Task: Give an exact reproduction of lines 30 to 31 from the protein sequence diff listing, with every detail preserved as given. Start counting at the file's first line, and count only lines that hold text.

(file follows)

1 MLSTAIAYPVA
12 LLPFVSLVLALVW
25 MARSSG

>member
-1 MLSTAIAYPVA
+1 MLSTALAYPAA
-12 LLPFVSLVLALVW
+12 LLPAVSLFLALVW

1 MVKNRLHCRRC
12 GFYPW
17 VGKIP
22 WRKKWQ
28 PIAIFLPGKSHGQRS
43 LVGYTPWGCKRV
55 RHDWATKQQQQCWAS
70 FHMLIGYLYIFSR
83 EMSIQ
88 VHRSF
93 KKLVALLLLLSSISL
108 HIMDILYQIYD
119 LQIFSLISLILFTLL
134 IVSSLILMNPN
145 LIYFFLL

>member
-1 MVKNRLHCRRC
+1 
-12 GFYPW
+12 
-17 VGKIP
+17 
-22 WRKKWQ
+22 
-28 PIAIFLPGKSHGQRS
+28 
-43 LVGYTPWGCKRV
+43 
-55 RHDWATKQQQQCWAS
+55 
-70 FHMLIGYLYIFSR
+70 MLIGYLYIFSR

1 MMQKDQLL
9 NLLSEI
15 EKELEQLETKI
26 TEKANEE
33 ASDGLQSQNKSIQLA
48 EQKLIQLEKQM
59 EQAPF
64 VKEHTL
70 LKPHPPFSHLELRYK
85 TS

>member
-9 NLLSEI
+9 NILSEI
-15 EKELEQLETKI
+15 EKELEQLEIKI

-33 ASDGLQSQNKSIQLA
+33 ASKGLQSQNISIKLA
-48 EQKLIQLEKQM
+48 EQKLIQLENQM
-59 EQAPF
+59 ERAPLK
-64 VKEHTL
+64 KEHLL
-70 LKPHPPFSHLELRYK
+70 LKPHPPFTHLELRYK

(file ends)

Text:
+17 
-22 WRKKWQ